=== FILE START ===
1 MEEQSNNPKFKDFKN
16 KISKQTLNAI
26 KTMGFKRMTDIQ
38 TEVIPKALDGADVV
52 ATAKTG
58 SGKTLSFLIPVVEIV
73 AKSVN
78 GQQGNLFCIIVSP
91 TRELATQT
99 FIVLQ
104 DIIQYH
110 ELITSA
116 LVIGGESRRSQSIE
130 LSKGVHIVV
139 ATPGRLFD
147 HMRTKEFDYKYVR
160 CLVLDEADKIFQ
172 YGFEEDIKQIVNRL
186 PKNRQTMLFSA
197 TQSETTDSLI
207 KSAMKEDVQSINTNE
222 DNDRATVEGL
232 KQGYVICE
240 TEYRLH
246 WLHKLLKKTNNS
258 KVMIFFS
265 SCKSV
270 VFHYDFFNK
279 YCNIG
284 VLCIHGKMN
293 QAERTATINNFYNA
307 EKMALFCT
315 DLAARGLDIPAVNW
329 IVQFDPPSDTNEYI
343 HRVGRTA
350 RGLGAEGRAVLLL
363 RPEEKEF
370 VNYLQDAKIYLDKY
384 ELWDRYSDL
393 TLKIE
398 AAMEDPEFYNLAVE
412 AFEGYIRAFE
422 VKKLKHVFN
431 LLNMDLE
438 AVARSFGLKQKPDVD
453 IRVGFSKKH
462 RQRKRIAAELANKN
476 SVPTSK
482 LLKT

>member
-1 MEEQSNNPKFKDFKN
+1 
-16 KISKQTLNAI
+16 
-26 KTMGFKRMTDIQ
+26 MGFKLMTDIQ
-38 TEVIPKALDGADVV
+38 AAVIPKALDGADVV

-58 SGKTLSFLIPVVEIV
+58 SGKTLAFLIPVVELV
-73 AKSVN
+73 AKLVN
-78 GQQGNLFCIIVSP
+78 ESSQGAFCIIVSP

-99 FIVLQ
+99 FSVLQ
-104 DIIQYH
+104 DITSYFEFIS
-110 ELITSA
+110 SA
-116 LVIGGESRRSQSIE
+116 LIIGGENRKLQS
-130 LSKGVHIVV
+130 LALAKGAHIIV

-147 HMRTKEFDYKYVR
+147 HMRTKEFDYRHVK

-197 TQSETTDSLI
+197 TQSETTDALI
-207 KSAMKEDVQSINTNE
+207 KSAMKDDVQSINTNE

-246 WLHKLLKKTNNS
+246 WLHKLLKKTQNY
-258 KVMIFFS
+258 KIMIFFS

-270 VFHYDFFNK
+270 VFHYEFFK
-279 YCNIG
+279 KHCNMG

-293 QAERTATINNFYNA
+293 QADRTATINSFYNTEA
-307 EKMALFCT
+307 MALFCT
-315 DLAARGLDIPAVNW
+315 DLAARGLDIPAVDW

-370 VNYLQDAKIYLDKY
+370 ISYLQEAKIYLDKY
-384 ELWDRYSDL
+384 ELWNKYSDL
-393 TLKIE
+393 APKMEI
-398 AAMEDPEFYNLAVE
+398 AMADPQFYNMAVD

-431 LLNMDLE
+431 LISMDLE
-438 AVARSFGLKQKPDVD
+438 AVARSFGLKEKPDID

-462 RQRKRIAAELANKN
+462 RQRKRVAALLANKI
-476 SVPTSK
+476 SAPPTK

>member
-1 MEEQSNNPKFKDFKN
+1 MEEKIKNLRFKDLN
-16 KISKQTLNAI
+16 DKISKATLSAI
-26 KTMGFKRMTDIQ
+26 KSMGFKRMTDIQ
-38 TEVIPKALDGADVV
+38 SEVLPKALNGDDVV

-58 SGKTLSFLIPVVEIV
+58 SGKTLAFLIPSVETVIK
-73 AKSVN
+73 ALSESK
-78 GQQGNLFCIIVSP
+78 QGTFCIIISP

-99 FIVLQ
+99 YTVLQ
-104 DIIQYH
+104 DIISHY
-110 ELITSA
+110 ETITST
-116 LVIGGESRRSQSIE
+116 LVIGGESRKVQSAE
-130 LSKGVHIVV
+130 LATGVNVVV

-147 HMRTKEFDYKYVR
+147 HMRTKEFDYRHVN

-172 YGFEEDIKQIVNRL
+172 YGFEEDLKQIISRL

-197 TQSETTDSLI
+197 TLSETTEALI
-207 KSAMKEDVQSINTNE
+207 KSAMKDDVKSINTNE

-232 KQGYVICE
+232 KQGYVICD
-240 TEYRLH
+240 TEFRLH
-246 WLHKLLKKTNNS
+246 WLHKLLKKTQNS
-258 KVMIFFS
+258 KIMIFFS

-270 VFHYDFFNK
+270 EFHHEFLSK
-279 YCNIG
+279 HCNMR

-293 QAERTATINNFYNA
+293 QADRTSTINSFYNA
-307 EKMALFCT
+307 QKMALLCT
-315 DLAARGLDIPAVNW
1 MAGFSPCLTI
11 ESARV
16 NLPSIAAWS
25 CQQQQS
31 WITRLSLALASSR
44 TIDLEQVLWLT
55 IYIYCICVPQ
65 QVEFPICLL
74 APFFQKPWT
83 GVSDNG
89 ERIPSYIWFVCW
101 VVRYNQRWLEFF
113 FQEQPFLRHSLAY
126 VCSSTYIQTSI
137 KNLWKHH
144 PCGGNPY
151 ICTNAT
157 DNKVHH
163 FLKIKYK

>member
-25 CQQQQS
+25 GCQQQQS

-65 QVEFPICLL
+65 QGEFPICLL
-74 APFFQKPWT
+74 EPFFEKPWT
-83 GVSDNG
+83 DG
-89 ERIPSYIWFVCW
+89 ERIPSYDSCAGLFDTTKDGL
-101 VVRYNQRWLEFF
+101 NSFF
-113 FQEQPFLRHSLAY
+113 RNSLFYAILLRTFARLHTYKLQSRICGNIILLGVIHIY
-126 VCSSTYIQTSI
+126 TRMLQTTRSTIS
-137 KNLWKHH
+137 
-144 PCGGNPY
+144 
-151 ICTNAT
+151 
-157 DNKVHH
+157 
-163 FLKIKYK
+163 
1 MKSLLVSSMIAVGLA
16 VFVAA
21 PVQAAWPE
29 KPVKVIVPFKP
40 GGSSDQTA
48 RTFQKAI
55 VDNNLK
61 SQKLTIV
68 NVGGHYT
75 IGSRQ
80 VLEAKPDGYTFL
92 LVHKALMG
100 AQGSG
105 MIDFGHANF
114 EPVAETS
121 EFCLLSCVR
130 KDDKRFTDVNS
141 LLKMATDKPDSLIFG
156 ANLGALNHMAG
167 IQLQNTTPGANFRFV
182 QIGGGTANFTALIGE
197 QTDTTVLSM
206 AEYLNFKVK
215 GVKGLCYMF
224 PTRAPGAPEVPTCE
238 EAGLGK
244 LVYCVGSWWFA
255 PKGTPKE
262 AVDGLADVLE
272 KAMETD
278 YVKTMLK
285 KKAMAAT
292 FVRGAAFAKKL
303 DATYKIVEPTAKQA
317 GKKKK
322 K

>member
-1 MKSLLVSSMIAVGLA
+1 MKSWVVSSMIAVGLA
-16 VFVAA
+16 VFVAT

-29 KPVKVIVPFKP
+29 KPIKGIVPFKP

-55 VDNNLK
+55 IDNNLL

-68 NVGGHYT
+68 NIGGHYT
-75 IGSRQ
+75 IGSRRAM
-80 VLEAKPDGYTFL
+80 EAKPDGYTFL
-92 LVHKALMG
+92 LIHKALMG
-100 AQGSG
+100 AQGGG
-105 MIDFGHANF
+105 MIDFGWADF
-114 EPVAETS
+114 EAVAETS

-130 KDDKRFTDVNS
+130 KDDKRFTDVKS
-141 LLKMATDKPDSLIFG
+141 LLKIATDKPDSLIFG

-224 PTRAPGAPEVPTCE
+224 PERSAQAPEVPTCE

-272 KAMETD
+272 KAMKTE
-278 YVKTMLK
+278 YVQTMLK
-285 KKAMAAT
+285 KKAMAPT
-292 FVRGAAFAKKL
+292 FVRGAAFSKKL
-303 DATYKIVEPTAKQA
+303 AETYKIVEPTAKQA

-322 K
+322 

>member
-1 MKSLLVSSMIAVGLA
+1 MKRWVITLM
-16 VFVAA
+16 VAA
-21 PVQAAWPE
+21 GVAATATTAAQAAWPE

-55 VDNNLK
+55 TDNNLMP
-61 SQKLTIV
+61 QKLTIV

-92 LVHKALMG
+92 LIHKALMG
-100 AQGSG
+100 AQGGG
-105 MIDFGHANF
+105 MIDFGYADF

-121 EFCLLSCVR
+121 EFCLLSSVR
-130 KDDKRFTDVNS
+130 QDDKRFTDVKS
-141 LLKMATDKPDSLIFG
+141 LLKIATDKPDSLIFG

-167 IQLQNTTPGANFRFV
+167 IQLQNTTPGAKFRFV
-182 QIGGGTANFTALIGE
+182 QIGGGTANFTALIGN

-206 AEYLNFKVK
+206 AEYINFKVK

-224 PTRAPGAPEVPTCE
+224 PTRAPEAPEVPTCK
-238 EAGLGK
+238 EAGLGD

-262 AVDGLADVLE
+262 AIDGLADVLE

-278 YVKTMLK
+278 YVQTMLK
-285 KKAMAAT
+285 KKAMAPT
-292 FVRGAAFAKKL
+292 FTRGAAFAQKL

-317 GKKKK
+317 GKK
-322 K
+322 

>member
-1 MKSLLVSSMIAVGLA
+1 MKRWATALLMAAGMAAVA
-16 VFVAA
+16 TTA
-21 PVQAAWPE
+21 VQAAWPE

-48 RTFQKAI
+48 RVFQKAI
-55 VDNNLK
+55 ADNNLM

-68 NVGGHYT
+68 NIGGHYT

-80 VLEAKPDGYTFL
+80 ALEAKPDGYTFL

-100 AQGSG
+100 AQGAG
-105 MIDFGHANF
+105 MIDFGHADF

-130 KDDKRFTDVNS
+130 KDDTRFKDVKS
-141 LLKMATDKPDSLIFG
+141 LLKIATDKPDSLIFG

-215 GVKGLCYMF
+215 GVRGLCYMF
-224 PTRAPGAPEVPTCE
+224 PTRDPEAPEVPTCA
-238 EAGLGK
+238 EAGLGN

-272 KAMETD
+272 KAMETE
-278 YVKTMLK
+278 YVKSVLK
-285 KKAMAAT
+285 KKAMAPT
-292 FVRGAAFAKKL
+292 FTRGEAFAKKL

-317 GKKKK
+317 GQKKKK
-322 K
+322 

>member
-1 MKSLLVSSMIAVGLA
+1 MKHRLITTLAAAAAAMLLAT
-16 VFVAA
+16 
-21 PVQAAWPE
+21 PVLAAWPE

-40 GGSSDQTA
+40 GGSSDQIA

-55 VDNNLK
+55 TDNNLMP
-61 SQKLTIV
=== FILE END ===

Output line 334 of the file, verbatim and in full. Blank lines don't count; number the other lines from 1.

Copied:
-21 PVQAAWPE